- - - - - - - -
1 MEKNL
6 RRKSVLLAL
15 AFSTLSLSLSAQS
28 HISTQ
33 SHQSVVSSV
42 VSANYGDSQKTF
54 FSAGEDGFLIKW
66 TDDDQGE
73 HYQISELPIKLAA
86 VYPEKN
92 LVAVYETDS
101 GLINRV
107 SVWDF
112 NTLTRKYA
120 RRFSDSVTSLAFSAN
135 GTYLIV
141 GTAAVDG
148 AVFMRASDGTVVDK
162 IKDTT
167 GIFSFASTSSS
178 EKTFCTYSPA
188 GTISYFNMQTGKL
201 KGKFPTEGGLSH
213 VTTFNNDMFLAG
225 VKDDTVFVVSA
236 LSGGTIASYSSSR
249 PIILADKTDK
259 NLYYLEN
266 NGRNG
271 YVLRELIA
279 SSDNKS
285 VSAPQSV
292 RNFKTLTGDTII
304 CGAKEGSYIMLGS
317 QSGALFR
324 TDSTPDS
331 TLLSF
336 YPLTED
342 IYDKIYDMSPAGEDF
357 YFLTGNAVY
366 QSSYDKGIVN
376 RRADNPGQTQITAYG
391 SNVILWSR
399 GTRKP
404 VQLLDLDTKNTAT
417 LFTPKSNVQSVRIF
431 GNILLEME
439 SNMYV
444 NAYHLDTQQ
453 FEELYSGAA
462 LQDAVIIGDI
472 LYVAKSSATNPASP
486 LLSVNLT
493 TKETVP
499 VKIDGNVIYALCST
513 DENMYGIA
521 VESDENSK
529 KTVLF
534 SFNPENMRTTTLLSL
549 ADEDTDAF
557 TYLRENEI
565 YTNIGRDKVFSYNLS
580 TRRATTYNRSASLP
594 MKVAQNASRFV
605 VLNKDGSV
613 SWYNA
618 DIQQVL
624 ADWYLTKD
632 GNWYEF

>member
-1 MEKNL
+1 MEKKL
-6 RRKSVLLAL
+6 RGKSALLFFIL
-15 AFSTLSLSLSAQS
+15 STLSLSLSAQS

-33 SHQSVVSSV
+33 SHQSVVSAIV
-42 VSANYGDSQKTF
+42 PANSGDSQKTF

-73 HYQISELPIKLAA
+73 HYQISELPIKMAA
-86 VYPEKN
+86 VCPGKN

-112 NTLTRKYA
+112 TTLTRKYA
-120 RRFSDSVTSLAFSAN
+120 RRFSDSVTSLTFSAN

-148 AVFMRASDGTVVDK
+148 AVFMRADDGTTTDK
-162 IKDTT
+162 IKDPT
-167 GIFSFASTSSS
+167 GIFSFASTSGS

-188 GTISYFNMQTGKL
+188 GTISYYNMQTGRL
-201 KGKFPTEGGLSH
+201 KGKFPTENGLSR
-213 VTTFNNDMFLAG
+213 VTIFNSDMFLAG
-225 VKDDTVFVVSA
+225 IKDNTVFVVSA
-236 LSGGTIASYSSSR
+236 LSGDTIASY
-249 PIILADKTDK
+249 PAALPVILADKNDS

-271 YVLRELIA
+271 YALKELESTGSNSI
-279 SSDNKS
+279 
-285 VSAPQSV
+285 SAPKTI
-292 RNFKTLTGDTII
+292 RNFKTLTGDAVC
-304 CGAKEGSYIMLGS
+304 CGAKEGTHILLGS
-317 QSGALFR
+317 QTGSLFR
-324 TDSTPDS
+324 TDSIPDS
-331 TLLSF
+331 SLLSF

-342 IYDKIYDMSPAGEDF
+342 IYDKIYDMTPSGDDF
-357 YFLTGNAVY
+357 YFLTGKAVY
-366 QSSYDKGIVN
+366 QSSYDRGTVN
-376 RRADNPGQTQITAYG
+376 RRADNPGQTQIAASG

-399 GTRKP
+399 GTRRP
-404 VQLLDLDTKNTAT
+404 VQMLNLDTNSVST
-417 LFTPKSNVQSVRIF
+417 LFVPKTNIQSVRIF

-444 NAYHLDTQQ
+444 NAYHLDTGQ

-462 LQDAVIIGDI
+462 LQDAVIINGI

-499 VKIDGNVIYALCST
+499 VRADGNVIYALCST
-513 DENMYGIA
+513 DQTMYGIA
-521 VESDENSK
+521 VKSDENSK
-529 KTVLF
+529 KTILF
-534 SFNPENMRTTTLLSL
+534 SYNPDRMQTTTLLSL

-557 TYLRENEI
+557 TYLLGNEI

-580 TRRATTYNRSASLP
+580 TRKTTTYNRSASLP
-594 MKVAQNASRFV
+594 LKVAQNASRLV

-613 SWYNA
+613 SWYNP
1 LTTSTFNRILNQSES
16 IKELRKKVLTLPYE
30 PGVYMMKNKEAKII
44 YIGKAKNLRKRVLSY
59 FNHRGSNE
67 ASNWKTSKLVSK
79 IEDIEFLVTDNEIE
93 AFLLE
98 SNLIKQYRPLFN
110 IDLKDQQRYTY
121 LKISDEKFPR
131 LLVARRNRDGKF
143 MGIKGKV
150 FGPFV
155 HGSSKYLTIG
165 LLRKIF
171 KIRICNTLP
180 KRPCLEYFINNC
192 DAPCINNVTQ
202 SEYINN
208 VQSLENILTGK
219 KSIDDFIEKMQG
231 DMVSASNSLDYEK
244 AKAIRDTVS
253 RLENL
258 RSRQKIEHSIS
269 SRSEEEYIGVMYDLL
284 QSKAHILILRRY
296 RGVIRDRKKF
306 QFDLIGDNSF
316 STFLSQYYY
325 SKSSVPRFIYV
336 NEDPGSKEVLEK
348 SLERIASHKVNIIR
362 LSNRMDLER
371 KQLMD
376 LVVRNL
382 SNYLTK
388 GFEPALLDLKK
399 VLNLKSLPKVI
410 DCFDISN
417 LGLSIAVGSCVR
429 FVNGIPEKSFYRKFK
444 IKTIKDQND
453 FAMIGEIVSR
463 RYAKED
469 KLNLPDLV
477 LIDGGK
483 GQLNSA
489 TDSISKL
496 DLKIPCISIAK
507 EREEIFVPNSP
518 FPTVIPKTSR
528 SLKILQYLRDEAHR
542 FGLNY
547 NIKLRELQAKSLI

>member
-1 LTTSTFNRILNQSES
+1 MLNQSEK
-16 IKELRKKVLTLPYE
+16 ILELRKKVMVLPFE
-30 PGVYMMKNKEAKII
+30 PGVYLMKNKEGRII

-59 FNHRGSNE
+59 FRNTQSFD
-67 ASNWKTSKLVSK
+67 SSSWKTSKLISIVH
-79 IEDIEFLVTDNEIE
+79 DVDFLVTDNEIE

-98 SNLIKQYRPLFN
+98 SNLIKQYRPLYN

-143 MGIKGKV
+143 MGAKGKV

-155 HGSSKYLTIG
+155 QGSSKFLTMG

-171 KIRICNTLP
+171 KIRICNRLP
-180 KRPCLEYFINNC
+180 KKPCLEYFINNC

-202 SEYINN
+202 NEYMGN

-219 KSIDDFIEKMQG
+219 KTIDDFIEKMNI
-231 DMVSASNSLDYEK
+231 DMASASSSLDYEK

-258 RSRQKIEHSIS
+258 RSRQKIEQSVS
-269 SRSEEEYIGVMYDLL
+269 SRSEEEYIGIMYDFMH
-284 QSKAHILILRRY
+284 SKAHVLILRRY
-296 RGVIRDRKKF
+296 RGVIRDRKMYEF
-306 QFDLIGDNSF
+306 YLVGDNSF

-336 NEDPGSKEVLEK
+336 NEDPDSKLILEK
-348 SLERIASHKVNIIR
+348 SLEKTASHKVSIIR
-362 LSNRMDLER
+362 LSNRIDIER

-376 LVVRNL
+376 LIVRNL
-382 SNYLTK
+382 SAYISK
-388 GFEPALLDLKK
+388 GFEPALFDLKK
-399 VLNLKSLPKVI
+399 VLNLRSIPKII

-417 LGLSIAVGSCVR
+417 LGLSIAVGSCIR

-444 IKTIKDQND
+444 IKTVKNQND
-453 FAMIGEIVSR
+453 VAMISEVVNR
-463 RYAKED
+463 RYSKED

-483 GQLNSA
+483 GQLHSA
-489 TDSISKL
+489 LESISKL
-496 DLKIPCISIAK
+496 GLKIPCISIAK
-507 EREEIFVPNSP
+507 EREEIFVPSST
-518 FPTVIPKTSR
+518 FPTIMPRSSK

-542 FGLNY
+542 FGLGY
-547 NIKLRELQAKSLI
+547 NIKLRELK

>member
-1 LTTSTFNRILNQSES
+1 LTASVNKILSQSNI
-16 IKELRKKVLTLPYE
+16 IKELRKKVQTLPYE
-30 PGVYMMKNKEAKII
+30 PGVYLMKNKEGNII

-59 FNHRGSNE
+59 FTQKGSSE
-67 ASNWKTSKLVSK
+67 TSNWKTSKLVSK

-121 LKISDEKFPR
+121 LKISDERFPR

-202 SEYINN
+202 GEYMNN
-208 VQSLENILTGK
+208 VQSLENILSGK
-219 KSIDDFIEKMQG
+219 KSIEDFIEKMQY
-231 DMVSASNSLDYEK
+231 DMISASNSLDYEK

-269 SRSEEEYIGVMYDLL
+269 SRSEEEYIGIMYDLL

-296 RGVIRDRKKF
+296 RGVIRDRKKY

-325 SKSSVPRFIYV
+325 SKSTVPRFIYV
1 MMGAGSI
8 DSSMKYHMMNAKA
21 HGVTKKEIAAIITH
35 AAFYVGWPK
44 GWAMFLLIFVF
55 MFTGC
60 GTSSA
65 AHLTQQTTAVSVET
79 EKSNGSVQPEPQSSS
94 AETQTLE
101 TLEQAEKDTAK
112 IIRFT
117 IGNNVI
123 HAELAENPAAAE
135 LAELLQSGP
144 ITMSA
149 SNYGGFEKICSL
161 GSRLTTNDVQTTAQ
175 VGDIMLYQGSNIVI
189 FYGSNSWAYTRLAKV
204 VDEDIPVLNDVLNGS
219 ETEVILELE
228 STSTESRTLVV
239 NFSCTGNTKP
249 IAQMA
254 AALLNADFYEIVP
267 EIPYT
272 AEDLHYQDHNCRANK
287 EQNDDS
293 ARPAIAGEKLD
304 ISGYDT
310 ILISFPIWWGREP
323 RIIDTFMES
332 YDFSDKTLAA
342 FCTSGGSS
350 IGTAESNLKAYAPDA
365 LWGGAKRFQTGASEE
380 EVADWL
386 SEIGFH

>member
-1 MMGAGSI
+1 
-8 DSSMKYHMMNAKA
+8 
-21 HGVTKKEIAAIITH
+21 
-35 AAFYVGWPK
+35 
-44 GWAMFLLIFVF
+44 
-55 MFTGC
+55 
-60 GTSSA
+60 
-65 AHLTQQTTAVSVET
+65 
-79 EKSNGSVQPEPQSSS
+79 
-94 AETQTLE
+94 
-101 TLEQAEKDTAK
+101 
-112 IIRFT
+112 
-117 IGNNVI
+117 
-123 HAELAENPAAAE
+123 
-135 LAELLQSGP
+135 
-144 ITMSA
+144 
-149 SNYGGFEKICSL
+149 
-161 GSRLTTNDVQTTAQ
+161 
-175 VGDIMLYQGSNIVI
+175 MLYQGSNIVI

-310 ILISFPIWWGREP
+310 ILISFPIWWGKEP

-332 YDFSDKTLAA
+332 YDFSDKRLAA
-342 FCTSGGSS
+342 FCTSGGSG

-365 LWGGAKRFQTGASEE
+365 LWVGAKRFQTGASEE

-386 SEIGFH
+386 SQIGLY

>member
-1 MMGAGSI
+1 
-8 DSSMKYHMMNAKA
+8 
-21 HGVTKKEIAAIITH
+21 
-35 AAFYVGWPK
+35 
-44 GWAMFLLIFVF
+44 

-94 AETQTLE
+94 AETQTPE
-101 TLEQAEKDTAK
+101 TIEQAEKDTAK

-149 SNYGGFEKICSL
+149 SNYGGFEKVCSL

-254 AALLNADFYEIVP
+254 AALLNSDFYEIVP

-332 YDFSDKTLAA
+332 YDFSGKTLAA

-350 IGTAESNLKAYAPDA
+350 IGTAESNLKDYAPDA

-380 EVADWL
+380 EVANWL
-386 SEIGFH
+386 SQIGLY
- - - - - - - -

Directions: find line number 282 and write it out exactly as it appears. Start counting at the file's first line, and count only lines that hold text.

-507 EREEIFVPNSP